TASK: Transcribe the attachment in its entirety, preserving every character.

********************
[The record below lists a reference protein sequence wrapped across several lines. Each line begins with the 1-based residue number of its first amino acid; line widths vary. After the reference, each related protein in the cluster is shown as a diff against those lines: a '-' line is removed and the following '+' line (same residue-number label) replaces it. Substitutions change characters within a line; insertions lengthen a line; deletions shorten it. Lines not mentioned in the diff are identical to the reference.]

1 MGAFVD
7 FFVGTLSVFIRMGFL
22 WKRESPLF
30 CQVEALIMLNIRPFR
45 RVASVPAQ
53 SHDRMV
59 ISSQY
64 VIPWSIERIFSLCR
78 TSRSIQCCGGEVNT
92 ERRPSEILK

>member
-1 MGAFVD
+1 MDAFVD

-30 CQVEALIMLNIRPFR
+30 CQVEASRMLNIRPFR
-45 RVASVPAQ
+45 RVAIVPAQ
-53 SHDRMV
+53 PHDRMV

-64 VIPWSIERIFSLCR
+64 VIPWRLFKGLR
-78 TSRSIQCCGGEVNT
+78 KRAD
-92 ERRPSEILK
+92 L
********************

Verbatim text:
[The record below lists a reference protein sequence wrapped across several lines. Each line begins with the 1-based residue number of its first amino acid; line widths vary. After the reference, each related protein in the cluster is shown as a diff against those lines: a '-' line is removed and the following '+' line (same residue-number label) replaces it. Substitutions change characters within a line; insertions lengthen a line; deletions shorten it. Lines not mentioned in the diff are identical to the reference.]

1 MGAFVD
7 FFVGTLSVFIRMGFL
22 WKRESPLF
30 CQVEALIMLNIRPFR
45 RVASVPAQ
53 SHDRMV
59 ISSQY
64 VIPWSIERIFSLCR
78 TSRSIQCCGGEVNT
92 ERRPSEILK

>member
-1 MGAFVD
+1 MDAFVD

-30 CQVEALIMLNIRPFR
+30 CQVEASRMLNIRPFR
-45 RVASVPAQ
+45 RVAIVPAQ
-53 SHDRMV
+53 PHDRMV

-64 VIPWSIERIFSLCR
+64 VIPWRLFKGLR
-78 TSRSIQCCGGEVNT
+78 KRAD
-92 ERRPSEILK
+92 L